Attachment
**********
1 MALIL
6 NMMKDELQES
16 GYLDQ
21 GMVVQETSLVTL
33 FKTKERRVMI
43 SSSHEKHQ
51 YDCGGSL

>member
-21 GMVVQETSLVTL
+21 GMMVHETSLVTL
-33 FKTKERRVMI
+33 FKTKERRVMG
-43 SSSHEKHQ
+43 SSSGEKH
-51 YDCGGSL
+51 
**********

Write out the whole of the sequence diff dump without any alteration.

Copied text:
1 MALIL
6 NMMKDELQES
16 GYLDQ
21 GMVVQETSLVTL
33 FKTKERRVMI
43 SSSHEKHQ
51 YDCGGSL

>member
-21 GMVVQETSLVTL
+21 GMMVHETSLVTL
-33 FKTKERRVMI
+33 FKTKERRVMG
-43 SSSHEKHQ
+43 SSSGEKH
-51 YDCGGSL
+51 